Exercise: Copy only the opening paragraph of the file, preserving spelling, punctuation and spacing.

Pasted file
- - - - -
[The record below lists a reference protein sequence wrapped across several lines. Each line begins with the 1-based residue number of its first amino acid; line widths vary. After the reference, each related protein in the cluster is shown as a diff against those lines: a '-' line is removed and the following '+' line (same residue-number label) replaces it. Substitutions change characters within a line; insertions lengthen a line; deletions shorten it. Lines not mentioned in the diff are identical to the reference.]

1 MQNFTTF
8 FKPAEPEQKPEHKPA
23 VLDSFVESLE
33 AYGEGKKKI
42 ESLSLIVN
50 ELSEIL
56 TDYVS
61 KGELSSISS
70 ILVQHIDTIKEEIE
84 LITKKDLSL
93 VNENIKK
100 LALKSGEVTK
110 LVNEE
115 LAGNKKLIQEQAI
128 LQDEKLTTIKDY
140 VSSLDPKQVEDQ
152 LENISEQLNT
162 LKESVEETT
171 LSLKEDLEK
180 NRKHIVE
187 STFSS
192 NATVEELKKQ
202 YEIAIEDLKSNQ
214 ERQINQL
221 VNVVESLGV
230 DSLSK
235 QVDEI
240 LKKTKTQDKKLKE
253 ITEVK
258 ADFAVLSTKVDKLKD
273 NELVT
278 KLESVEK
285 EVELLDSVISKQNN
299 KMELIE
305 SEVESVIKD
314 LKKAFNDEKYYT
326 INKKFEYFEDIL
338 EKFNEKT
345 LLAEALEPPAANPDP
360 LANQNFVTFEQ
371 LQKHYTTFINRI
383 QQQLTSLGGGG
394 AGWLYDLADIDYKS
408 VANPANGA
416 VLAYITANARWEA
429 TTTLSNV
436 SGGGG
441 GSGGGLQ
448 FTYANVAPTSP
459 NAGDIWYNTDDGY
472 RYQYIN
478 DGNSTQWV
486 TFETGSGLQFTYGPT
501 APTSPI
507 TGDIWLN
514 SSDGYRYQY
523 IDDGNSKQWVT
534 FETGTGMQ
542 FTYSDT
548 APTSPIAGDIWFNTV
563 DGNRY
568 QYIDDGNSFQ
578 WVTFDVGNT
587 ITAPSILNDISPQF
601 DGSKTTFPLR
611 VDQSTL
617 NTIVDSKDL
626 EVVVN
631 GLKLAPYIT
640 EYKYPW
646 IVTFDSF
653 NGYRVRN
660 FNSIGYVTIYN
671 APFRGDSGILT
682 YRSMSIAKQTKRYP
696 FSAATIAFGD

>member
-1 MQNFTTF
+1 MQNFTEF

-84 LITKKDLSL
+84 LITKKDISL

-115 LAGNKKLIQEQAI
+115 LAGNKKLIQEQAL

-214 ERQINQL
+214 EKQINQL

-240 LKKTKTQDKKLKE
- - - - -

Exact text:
[The record below lists a reference protein sequence wrapped across several lines. Each line begins with the 1-based residue number of its first amino acid; line widths vary. After the reference, each related protein in the cluster is shown as a diff against those lines: a '-' line is removed and the following '+' line (same residue-number label) replaces it. Substitutions change characters within a line; insertions lengthen a line; deletions shorten it. Lines not mentioned in the diff are identical to the reference.]